SAAPHI Black History Month Spotlight: Healthy Start, Inc.

7 Feb

According to the Center for Disease Control and Prevention (CDC), the 2007 national Infant Mortality Rate (IMR) was 6.75 infant deaths per 1,000 live births compared to a 13.31 IMR for non-Hispanic black women. Further comparison with the Central Intelligence Agency ranking order shows the United States has  the 48th best IMR in the world. When analyzing the African American community’s IMR with other nations, they place slightly better than The Bahamas at #127 in the world.

This disparity in IMR between the African American community and other races in the United States is an issue that deserves immediate and persistent action. Healthy Start, Inc. of Pittsburgh, PA is one of the fifteen original federally funded programs designed to identify a broad range of community-driven strategies and interventions aimed at reducing IMR and the number of low birth weight babies in communities battling significantly high IMR. Since 1991, Healthy Start, Inc. has worked diligently to reduce IMR in one of America’s highest IMR and low income African American communities. Their budget has not increased since 1997 even with increased participation in Allegheny County, and in 2007 when the CDC reported 13.31 IMR for non-Hispanic black women, Healthy Start, Inc. reported zero child deaths among its participants countywide.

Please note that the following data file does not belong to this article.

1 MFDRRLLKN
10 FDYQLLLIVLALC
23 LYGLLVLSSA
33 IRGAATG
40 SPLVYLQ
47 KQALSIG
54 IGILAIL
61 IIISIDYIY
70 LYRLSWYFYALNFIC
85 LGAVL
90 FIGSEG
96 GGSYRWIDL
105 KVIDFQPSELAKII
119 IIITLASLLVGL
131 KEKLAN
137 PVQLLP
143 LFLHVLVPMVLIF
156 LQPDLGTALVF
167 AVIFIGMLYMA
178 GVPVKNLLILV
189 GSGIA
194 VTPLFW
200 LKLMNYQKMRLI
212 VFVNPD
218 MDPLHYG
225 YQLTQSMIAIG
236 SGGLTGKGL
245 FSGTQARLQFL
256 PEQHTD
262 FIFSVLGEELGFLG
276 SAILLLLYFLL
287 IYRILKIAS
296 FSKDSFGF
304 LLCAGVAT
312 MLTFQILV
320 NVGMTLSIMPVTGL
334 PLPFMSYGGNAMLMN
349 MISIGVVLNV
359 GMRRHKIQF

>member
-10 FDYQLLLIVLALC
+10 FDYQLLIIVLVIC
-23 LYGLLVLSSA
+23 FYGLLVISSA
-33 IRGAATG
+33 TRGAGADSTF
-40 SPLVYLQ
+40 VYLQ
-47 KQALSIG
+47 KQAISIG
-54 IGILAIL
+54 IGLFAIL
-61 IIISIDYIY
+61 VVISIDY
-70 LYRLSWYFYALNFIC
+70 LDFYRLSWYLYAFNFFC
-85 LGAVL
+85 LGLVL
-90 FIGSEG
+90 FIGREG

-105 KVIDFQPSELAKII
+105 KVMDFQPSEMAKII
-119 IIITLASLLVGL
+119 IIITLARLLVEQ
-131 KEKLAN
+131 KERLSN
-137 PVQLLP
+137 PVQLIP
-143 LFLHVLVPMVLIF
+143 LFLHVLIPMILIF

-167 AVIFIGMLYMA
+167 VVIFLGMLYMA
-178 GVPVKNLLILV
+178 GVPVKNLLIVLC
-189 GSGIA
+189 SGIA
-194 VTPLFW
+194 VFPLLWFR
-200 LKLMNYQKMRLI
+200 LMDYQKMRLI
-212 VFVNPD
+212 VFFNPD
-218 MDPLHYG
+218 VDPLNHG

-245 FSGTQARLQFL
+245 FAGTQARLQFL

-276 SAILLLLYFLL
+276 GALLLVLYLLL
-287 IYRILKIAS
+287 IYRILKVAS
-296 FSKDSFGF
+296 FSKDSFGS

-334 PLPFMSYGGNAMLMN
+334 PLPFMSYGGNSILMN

IMR is once again rising within this community though, and studies have shown that poverty, education, access to prenatal care, and even low birth weight do not completely explain the racial gap in infant mortality. Research is now focusing on stress as a factor. The value of programs like Healthy Start, Inc. are immeasurable, and plenty of similar programs exist in nearby communities. This program offers case management and outreach programs, nutrition counseling services, and develops partnerships to ensure continued funding for critical services. However, they cannot do it alone.

We must do our part in this quest to develop healthy living babies. For our African American women, please take care of yourselves. For our African American men, please take care of (y)our women.



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